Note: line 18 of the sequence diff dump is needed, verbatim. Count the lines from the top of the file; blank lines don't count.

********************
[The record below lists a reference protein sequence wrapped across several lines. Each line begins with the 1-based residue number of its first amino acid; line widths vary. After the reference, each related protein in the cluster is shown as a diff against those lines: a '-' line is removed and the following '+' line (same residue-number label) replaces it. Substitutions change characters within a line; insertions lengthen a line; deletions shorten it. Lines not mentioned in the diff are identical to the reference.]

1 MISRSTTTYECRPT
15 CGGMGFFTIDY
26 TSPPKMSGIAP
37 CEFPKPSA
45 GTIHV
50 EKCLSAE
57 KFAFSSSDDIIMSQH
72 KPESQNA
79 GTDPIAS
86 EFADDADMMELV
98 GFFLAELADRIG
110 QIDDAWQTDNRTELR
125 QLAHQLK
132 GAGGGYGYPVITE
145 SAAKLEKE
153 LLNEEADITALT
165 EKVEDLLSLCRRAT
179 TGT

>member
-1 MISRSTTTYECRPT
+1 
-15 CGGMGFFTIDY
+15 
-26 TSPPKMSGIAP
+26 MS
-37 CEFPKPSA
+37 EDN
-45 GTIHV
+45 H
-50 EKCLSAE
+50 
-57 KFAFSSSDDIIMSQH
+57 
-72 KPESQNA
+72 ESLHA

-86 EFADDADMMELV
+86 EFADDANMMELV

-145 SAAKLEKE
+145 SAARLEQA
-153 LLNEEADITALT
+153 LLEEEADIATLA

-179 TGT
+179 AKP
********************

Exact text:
165 EKVEDLLSLCRRAT